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A transplant nephrologist is a medical specialist who coordinates care of patients needing or having a kidney transplant. Nephrology is a branch of medicine dealing specifically with disease and function of the kidney. A transplant nephrologist has special education and training in end-stage renal failure as well as pre-and post-transplant care. Transplant nephrologists may also care for patients with kidney disease that have not reached end-stage renal failure.
Though they often have their own private medical practice with offices, transplant nephrologists also work closely with transplant surgeons and their medical team in hospital settings. The transplant nephrologist is responsible for coordinating patient care prior to and after a kidney transplant. They play a role in the selection process and acquisition of transplant recipients and help provide long-term follow-up care after the transplant procedure.
The education involved in this specialized branch of internal medicine is as rigorous as most medical specialties, but also involves very specialized internships and fellowships. The transplant nephrologist not only has very specific knowledge of kidney functions, physiology and disease, but also of immunosuppressive drug therapy, side effects and complications relevant to kidney transplantation. Due to the complex, yet not uncommon, nature of kidney failure and the collective agreement by the medical community that transplantation is the preferred treatment, there is a demand for transplant nephrologists.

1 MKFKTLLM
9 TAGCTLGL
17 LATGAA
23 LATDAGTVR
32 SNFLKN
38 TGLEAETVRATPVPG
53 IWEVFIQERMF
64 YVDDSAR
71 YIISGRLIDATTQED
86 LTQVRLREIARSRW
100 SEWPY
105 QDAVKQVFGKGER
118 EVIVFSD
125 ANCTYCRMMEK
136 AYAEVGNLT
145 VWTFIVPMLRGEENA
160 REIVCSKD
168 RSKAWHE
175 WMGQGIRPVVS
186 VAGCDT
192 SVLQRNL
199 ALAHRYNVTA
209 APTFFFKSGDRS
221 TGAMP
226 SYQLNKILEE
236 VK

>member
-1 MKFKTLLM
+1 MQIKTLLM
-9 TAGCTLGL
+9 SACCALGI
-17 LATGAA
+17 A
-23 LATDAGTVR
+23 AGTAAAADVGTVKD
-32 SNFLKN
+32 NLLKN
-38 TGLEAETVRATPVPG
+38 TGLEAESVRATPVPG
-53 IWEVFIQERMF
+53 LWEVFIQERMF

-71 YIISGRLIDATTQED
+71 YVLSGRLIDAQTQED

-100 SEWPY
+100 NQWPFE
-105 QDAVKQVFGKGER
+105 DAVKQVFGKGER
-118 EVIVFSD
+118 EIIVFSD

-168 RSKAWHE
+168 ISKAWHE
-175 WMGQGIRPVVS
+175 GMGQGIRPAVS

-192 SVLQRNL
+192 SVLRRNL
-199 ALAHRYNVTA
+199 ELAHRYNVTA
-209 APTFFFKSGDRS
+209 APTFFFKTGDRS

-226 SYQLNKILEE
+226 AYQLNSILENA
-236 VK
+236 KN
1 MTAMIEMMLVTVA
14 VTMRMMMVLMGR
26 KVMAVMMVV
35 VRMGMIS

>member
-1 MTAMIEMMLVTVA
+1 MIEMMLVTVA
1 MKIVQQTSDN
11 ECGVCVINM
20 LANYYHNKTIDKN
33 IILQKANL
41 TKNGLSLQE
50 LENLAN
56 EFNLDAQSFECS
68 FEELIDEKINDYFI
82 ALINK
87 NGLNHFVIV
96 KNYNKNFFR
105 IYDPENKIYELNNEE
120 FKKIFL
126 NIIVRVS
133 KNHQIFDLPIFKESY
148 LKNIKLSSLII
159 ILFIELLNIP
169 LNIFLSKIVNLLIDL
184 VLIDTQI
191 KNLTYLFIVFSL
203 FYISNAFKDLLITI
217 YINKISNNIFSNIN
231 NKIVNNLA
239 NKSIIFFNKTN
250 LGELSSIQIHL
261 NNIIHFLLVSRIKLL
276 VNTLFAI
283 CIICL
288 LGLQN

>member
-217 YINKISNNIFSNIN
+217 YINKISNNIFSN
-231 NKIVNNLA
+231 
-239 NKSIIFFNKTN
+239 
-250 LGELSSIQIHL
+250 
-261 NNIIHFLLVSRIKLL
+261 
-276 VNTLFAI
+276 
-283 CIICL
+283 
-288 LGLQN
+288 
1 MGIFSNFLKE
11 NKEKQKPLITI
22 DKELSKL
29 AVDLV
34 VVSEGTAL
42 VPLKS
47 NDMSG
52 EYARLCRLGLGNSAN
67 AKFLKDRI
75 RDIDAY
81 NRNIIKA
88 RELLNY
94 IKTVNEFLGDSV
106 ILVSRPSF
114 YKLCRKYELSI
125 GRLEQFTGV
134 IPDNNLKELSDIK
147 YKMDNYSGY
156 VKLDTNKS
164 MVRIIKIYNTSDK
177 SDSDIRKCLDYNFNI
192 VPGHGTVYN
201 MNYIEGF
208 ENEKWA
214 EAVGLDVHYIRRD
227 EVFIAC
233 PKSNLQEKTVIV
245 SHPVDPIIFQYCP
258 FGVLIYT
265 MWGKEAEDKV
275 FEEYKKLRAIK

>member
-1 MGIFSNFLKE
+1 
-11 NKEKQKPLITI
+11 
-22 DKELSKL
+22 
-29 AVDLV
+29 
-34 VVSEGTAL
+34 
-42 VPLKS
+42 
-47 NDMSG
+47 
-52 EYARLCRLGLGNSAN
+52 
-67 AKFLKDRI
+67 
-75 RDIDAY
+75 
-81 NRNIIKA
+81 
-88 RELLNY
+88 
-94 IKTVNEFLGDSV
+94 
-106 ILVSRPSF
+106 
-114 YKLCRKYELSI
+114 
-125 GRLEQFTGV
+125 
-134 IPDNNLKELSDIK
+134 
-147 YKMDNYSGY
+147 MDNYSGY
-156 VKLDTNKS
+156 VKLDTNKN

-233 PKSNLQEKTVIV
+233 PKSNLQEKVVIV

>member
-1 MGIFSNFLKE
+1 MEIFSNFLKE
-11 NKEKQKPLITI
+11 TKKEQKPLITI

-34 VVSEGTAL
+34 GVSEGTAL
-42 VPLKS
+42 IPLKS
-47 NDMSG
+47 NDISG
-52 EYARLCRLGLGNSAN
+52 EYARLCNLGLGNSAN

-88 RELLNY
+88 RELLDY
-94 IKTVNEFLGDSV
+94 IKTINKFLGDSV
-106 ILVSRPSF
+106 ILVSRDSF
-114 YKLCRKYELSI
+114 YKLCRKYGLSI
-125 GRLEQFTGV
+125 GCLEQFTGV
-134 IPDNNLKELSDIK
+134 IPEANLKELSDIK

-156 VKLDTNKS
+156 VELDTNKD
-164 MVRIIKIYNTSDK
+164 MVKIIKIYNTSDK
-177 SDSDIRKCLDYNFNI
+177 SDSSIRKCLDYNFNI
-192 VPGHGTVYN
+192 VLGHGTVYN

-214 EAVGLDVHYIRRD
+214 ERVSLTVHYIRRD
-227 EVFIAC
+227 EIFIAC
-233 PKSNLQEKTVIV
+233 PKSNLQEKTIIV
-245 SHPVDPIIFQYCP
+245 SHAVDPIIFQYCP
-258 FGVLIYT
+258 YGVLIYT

While practicing their specialty, these specialty doctors work closely with other medical professionals to provide the necessary care that is required for a patient in both the short and long-term following a kidney transplant. The process for obtaining a transplant can be daunting for the patient and though success is not always guaranteed, the patient’s need for a transplant nephrologist is life-long following a kidney transplant. Due to the nature of this specialty, a transplant nephrologist may experience emotional and physical stress, work long hours or frequently be placed on call.
In addition to the demand of skilled medical doctors in this subspecialty, other professional opportunities exist for transplant nephrologists. Some become educators and researchers and others go on to direct transplant programs in hospitals. In terms of medical specialties, transplant nephrology is considered a relatively new subspecialty that has grown in demand as organ donation awareness has increased amongst the general population. Many medical universities offer fellowships for the transplant nephrologist and the need for such specialists is likely to increase as the “baby boomer” population ages and the rate of diabetes — one of the leading causes of kidney failure — continues to rise.
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